But the motivation behind the Bank of Canada’s decision isn’t quite as simple as trade. It also reflects a shift in how central banks process hiring data. Jobless rates in the United States, Europe and Canada plunged over the last couple of years without putting any significant upward pressure on inflation, which all their institutions target. That has forced policy makers to dig deeper in order to get a better understanding of what is going on in the labour market. They have come to realize that the unemployment rate is an imperfect representation of the state of their economies.
After the Bank of Canada released its latest policy decision, Carolyn Wilkins, the senior deputy governor, described the labour market as “very healthy.” But she disagreed with the suggestion that hiring was on fire. Companies report that they are struggling to fill positions, which implies a tight labour market that will put upward pressure on wages and inflation. However, a closer inspection shows that current labour shortages aren’t “necessarily notable” when put against historical norms, Wilkins said.
“So ‘on fire’ might be a strong word and certainly there are pockets in the country where people wouldn’t say it was on fire at all,” Wilkins said at a press conference. “In fact, they’d say the opposite.”
Jerome Powell, the Fed chairman, said something similar last week.
The US jobless rate was 3.7 percent in June, one of the lowest levels in 50 years. Nonetheless, Powell told the House Financial Services Committee on July 10 that “we don’t have any evidence for calling this a hot labor market,” Reuters reported. Citing lacklustre wage growth, Powell added that “to call something hot we need to see some heat.”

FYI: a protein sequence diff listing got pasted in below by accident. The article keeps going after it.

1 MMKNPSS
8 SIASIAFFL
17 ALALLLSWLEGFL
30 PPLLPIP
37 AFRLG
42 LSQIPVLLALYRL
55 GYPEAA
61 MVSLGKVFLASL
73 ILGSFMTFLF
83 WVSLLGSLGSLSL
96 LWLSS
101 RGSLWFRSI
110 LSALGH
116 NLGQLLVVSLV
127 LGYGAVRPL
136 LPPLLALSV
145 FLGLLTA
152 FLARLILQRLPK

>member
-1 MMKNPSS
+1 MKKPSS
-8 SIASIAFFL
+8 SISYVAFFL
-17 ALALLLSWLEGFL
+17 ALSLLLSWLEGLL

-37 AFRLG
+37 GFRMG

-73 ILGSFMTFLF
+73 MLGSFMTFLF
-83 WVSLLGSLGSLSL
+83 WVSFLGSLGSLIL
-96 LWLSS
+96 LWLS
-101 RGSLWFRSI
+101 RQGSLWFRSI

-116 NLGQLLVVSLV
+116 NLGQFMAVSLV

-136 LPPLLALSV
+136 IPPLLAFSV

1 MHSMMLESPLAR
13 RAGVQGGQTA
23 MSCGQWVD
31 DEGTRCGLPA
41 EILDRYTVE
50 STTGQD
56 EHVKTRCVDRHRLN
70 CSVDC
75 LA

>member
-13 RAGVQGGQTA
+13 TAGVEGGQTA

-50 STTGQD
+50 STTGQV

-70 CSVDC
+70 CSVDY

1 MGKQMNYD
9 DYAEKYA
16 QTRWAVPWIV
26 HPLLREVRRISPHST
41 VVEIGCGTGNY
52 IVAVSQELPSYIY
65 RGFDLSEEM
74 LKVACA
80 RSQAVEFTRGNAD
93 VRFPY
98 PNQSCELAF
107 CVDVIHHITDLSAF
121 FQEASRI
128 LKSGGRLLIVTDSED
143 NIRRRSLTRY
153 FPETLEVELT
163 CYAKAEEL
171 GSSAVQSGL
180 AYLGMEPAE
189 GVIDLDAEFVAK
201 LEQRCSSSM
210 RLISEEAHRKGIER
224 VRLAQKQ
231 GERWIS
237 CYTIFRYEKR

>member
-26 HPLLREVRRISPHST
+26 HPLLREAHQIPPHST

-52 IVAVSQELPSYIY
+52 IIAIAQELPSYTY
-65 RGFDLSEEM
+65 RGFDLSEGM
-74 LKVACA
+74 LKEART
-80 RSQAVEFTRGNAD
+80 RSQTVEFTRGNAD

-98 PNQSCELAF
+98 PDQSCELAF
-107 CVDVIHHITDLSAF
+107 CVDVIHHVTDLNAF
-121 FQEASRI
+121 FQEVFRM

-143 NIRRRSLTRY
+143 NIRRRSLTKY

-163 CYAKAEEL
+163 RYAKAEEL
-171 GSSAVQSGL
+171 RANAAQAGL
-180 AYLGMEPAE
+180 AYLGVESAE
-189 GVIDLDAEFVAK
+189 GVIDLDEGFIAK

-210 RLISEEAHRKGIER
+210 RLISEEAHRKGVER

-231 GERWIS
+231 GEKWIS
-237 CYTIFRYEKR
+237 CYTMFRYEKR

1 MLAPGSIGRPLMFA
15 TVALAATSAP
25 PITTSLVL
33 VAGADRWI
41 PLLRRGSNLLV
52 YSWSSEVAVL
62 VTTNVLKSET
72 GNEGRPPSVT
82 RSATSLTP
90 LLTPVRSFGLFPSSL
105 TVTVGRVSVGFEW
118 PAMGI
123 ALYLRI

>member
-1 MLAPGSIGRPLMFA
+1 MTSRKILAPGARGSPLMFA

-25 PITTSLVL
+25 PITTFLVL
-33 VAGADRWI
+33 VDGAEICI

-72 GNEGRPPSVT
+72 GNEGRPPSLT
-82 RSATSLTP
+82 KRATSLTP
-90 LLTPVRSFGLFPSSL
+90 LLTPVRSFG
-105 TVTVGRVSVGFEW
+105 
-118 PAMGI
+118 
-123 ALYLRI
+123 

Both The New York Times and The Wall Street Journal described Powell’s remarks as an official embrace of a new way of thinking about the labour market. Janet Yellen, the previous Fed chair, introduced a “dashboard” of hiring indicators that she used to bolster her case that the unemployment rate could fall lower without triggering inflation. More recently, officials have come to accept that their conceptions of what constituted full employment were probably wrong. “The unemployment rate lately has falsely signaled that maximum employment was near, even though millions more jobless people still wanted work,” Neel Kashkari, president of the Federal Reserve Bank of Minneapolis, said in an op-ed published in The Wall Street Journal in May.
Demographics are probably a factor. In Canada, men and women aged 25 to 54 represented about 64 percent of total employment in June, compared with percentages of around 70 percent on the eve of the financial crisis. A labour market populated by a greater number of older and younger workers will behave differently than one that is dominated by men and women who are mid-career.
Whatever the reason, central banks appear to have decided the relationship between employment and inflation is more nuanced than following the jobless rate. And as long as inflation is muted, they seem willing to test the boundaries.
The notion of full employment and other concepts that central banks use as guides are like “dark matter,” Wilkins said in an interview in Calgary in May.
“You know they’re there, but you can’t really see it, and so to some extent you need to feel your way,” she said.